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Harvard Law Review.

Published Monthly, during the Academic Year, by Harvard Law Students.


Editorial Board.
Marland C. Hobbs,
William H. Cowles,
Bancroft G. Davis,
George P. Furber,
Robert S. Gorham,
Homer H. Johnson,
Blewett H. Lee,
George R. Nutter,
Joseph N. Palmer,
Paul C. Ransom,
Edward T. Sanford,
William Williams,
Henry M. Williams, Treasurer,
Samuel Williston.

The series of articles by Professor Langdell on the subject of Equity Jurisdiction will be concluded in the March number.

A change has been made in the course on Equity jurisdiction. It has been the custom to take up Contracts and Torts in alternate years, and, according to this arrangement, the subject for this year would naturally have been Torts. On account of some misunderstanding, however, on the part of the class, Professor Langdell has consented to take up Contracts. Next year Torts will be considered.

A case[1] has recently been decided in the Supreme Court of Errors, of the State of Connecticut, which derives special interest from the fact that it is the only one in which the point involved has been squarely decided. Plaintiff and defendant were in 1802 adjoining owners in land which in the year 1700 had formed part of one of two channels, in which the Connecticut flowed at that time. By another change in the bed of the river the adjoining portions of their lands became again submerged, after which the river gradually receded from plaintiff’s land until it passed the original boundary. The Court held, that by the submersion the original lines ceased to exist, and plaintiff became a riparian owner, and that the river having once become the boundary line would always remain so, notwithstanding the original line became subsequently exposed by still another change in the bed of the river. “If, after washing away the intervening lot, it should encroach upon the remoter lot, and should then begin to change its movements in the other direction, gradually restoring what it had taken from the intervening lot, the whole, by the law of accretion, would belong to the remoter, but now approximate, lot. Having become riparian it has all riparian rights.”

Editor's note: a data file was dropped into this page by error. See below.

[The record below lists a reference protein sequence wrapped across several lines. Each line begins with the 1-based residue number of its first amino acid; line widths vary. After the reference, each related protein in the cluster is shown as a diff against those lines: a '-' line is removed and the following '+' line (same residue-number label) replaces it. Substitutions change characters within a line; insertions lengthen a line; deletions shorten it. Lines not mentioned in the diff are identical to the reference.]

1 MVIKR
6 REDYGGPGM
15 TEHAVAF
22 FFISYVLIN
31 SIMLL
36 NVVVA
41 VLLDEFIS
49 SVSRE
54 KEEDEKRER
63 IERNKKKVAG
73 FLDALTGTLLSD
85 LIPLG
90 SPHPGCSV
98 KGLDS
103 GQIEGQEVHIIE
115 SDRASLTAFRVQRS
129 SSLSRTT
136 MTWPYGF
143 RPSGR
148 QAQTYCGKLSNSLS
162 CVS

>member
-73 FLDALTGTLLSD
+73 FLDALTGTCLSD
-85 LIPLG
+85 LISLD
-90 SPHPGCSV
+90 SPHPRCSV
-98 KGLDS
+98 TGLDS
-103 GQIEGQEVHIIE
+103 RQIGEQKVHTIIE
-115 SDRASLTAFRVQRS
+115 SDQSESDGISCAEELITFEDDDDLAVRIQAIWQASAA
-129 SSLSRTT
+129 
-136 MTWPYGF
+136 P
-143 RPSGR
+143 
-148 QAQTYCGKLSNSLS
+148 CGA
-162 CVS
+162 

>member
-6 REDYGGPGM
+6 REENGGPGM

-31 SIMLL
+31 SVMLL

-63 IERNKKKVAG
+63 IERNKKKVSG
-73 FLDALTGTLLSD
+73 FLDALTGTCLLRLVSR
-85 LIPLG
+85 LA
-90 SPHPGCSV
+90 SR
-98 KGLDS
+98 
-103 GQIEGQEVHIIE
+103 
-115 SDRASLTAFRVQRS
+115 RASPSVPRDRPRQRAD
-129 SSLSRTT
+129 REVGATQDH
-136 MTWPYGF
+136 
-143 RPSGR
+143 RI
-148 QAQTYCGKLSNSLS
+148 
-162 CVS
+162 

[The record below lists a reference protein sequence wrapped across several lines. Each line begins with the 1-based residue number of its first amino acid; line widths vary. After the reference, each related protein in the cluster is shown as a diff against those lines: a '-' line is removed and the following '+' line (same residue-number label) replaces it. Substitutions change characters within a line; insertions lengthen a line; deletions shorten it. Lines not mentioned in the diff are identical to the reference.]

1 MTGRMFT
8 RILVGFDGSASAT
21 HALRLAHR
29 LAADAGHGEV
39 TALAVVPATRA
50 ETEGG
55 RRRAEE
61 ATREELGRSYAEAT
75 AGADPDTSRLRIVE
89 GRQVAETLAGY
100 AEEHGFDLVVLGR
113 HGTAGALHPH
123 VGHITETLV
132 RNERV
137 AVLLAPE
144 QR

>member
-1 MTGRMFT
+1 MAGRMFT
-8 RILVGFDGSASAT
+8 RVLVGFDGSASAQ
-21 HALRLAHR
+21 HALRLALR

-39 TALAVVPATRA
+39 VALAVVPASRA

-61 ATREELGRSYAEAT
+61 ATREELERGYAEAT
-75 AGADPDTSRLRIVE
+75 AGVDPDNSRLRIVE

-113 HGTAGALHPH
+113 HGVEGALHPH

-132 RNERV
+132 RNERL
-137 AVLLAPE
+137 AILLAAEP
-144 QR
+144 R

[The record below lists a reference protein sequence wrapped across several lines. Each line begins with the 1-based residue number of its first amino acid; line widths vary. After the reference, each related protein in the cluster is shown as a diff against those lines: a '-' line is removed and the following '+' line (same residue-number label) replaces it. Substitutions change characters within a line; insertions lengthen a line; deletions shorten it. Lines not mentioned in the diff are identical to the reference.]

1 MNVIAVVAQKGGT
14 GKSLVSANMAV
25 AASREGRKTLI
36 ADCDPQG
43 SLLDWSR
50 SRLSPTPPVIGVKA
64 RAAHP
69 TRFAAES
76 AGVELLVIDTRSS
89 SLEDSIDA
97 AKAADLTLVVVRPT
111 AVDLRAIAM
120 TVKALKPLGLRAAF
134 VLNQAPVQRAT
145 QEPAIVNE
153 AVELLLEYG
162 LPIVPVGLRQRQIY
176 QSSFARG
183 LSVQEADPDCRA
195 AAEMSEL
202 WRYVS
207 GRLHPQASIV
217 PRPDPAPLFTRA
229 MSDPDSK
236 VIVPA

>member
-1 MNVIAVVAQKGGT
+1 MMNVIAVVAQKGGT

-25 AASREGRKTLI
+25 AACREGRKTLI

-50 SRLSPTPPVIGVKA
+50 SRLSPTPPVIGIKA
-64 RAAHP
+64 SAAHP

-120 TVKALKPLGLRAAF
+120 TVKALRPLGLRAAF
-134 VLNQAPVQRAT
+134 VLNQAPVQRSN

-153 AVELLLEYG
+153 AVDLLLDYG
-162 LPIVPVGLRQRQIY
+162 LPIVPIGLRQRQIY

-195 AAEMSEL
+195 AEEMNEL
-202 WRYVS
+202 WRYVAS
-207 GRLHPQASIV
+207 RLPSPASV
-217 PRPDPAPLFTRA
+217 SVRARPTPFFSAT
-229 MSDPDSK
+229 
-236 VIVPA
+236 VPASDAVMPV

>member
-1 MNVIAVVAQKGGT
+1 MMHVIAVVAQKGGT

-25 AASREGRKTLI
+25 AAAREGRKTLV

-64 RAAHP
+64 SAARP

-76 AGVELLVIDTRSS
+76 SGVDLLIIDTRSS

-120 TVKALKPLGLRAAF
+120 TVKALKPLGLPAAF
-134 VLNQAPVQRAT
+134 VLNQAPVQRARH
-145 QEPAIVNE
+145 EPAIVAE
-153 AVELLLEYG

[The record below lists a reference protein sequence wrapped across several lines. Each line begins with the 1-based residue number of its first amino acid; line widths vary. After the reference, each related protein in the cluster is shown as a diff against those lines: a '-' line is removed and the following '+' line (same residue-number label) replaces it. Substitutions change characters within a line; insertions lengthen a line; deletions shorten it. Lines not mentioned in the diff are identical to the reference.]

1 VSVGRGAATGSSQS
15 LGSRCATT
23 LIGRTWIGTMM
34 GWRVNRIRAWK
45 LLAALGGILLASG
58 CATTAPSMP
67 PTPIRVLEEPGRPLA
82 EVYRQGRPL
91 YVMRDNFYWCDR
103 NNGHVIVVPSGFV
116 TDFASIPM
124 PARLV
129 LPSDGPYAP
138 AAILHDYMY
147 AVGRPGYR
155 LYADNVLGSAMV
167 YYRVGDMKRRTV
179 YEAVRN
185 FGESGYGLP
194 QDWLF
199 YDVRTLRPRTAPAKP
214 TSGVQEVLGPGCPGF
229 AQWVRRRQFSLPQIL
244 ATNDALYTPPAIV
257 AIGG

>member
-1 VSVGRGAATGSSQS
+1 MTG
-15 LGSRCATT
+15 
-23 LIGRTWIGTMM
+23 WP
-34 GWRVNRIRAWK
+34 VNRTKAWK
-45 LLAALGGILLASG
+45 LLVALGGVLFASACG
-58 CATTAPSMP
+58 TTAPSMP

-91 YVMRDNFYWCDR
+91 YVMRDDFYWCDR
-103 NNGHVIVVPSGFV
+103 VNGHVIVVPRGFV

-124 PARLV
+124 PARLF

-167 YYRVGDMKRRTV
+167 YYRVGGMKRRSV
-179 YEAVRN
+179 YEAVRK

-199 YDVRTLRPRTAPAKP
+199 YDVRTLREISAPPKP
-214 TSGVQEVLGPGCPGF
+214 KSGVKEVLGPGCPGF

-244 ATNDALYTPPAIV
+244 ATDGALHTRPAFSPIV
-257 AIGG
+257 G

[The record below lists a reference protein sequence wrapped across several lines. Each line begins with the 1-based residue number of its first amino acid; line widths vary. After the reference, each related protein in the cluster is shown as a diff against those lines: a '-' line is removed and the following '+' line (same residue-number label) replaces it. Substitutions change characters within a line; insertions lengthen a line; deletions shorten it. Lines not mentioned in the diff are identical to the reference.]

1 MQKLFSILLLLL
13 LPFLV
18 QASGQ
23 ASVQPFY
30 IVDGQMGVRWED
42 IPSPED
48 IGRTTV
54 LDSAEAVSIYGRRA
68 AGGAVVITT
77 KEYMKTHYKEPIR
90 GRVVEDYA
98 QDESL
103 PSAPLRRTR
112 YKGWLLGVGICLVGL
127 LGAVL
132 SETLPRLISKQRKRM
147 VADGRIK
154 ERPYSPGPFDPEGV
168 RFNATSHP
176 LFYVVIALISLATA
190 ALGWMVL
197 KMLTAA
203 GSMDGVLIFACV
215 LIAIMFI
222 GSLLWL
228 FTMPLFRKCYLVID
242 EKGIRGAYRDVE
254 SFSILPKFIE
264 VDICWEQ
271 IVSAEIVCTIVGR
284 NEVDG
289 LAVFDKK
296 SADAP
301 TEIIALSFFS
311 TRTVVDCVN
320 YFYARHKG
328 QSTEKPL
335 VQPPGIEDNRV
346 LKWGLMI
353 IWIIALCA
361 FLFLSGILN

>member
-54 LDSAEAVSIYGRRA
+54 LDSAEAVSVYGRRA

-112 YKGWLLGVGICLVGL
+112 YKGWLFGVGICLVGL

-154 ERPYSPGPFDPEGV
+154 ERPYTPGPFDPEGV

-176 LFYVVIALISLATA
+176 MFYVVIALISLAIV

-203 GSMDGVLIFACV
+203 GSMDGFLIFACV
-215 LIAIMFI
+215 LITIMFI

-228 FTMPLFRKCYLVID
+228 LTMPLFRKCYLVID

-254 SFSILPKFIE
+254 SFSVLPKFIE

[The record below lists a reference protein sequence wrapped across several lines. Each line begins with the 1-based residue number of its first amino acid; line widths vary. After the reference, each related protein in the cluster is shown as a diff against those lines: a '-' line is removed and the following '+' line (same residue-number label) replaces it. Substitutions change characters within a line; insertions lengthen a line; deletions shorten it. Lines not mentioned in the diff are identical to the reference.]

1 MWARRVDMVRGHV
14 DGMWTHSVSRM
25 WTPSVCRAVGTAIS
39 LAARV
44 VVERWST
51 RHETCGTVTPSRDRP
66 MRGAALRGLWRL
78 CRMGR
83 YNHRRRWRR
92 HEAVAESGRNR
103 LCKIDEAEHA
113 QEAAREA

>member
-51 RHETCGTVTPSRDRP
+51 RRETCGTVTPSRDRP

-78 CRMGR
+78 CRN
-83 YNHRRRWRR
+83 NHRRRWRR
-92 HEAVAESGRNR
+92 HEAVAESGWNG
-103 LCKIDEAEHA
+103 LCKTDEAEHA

This view was held by Professor Gray, of the School, before the point had been directly adjudicated.

  1. Welles v. Bailey, 10 Atlantic Rep. 565 (5 Oct. 1887.)